As I left, she told me thank-you-so-much.  She didn’t think that she could have raised the kite on her own.  She said that there was a group of people who meet down at the park each Wednesday afternoon and that I should come and bring a kite and join them.

I go to the harbor every Wednesday, but I haven’t brought a kite with me. Instead, I lie on my back on a grassy hill and watch the toss of brilliant colors in the blue sky.  I look for her kite. It is one of the smaller kites, some of them being extraordinarily extravagant and gregarious.

I see her green and red tree frog soaring in the wind, and the incongruity of a frog flying feels ironically beautiful. I am watching something tangibly impossible. I am witnessing a miracle.  And I remind myself that I was able to touch that miracle on a gray-sky day when no one was down at the park but she and I.

Seeing the woman with her Kite Club, it strikes me odd that she was all alone the day that I met her.  Maybe she was chasing her own demons around that day. Maybe she just wanted to catch some wind.  Maybe she just loves to fly her frog.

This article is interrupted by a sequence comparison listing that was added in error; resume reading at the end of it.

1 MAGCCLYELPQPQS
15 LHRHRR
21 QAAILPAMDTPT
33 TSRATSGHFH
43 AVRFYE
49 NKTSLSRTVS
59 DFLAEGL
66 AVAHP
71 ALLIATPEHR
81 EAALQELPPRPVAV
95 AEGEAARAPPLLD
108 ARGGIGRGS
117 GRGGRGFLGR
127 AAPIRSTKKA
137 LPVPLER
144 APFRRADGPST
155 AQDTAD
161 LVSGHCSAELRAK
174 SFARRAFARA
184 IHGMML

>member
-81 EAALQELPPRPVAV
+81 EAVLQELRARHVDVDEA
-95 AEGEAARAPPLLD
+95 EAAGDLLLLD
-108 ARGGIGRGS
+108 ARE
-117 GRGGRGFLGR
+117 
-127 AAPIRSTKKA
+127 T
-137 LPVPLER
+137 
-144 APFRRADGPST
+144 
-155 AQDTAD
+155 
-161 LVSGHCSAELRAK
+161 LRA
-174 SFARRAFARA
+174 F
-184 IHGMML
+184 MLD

By me offering to help her, she helped me. She put my mind up into the sky and out of the mire where an unpleasant exchange of words had sunk me. Or more aptly put, where I had sunk me.

I create what I allow.  I witness beauty when I open my eyes. My mind. My heart.  I experience beauty when I allow freedom of light and love to flow into my skies.  I feel so blessed to have been a part of that kite’s flight.  I can still remember the tug of wind and the release I experienced by over-riding my rational and emotional barriers.

Life is good these days.  I am soaring, and I appreciate the stillness as much as I do the wind.  Beauty is in every molecule and these molecules enter into me without thought.  The beauty exists in great abundance.  Blessings abound.  They are amplified by the stillness in each present nano-moment.  I am happy.  toaster oven